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BOOK REVIEW
Year : 2011  |  Volume : 134  |  Issue : 2  |  Page : 239-241

Vidushi - The Indian women in science & technology


Dangoria Charitable Trust, 211, Sri Dattasai Apartments, RTC Cross Roads, Hyderabad 500 020, India

Date of Web Publication10-Sep-2011

Correspondence Address:
Mahtab S Bamji
Dangoria Charitable Trust, 211, Sri Dattasai Apartments, RTC Cross Roads, Hyderabad 500 020
India
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Source of Support: None, Conflict of Interest: None


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How to cite this article:
Bamji MS. Vidushi - The Indian women in science & technology. Indian J Med Res 2011;134:239-41

How to cite this URL:
Bamji MS. Vidushi - The Indian women in science & technology. Indian J Med Res [serial online] 2011 [cited 2020 May 28];134:239-41. Available from: http://www.ijmr.org.in/text.asp?2011/134/2/239/84762

(National Council of Science Museums, Kolkata) 2010. 171 pages. Price: not mentioned.

ISBN 978-81-909826-2-7

The year 2001 was a watershed in time for women in India including women in science. It was declared by the Government of India as Women's Empowerment Year. The purpose was "to initiate and accelerate action to improve access to and control of resources by women; so that they can take their rightful place in the mainstream of nation's social, cultural, scientific and economic arena. Its objective was also to create and raise large-scale awareness of all women's issues with the active participation and involvement of all women and men, and thus build a just, equal and prosperous society in this 21 st century". While after 10 years the above objectives remain unfulfilled and gender disparities as well as malecentric mindset persist, the thought process has started and in the past decade women in science have started receiving attention. A landmark exhibition: Leelavati - the Indian Women in Science was developed in 2001, by the National Council of Science Museums (NCSM) to flag off attention to women in science. The exhibition "depicted the status of Indian Women in Science and Technology in different historical periods and showcased the success of Indian women in the field of Science and Technology within the limitations of the existing socio-economic realities"

In the following year 2002, the Indian National Science Academy (INSA), New Delhi, constituted a committee to examine Indian women's access to and retention in scientific careers. INSA report on "Science Career for Indian Women" was published in 2004. It examined the `Current status of study and practice of science by Indian women' from secondary data and `Factors influencing science career for Indian women' from a study done by the Centre for women's studies, SNDT University, Mumbai. Based on the findings, a set of recommendations was made to improve the situation. By way of follow up, the Ministry of Science and Technology, Government of India, constituted a National Task Force for Women in Science under the Department of Science and Technology (DST). The report entitled "Evaluation and Enhancing Women's Participation in Scientific and Technological Research: The Indian Initiatives" released in December 2010, further examined the status of women in science (which had not changed substantially from the earlier INSA Report), and made more specific and detailed recommendations. Both the Reports showed that the proverbial glass ceiling becomes harder at the level of practicing science and recognition than at the level of studying science, and support systems and programmes are needed to ensure that women who qualify in science and technology can pursue a career in science.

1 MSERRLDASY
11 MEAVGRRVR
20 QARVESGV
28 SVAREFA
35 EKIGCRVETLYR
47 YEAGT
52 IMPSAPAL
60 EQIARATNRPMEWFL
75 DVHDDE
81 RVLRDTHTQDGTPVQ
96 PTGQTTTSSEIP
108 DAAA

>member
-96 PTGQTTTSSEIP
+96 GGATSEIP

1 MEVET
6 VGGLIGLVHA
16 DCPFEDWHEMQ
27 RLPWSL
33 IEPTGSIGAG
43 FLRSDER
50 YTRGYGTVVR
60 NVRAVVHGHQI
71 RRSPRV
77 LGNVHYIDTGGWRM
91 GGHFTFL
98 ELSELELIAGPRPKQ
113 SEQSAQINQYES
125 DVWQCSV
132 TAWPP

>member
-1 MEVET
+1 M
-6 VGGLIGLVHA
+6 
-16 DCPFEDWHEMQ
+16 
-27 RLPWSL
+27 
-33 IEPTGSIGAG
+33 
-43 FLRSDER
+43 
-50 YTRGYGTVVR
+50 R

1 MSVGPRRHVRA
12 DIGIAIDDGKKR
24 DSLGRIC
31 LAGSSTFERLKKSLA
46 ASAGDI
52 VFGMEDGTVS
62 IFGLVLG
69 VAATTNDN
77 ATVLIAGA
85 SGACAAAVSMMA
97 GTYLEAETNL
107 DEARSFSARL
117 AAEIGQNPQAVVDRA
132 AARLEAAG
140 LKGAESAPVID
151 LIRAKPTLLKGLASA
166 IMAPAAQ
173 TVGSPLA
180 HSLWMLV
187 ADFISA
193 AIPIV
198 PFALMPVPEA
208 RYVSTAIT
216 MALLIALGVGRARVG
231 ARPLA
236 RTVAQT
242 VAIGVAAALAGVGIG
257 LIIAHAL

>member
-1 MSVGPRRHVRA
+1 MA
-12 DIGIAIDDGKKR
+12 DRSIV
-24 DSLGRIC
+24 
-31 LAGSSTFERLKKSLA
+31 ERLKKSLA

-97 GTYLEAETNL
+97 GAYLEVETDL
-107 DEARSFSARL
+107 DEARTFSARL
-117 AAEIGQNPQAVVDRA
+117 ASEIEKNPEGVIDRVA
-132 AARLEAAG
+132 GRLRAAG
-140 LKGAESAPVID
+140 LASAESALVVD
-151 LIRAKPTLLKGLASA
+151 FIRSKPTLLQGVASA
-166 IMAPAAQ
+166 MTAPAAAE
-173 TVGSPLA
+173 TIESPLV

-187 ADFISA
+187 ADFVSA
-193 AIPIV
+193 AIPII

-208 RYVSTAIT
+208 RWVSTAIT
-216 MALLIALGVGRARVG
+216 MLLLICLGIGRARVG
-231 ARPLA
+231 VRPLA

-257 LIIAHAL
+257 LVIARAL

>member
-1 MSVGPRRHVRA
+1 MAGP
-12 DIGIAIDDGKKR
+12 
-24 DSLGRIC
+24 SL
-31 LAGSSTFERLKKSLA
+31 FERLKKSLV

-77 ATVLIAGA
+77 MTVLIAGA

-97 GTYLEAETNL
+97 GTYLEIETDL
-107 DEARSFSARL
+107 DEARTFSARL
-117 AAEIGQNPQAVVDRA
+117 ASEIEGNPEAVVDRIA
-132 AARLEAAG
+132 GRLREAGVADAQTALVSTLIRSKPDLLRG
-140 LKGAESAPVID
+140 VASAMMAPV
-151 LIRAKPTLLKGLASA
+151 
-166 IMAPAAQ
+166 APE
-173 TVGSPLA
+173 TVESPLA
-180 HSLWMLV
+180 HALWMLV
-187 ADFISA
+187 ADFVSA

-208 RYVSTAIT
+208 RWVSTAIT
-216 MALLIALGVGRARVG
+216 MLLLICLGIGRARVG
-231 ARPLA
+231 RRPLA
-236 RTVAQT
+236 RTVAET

Despite the double or triple burden that women have to face, there are women who have succeeded in building successful careers in Science and Technology. The Indian Academy of Sciences, Bangalore, has published a delightful book- `Leelavathi's daughters' where successful women in science narrate their life experiences and struggle to break the glass ceiling.

For the exhibition, the NCSM had to do painstaking research not only to get the stories but also the photographs of women in science by digging into archives. Now, a decade later, NCSM has brought out a book, Vidushi -The Indian women in science and technology. The above cited reports and others listed in the bibliography were used as resource material, to update the status data and bio-sketches. Interesting historical perspective besides the sociological dimension of gendered science makes this book rather unique. The name `Vidushi' is intriguing and not explained in the book. By the authors' own admission, the anthology is not `exhaustive' but only `indicative'. Unfortunately some important women scientists, technologists and entrepreneurs are missing and some of the biographies are outdated. Little effort in contacting the scientists who are not featured in the book `Leelavati's daughters, to get their updated bio-data and search beyond the obvious would have greatly increased the value of the book.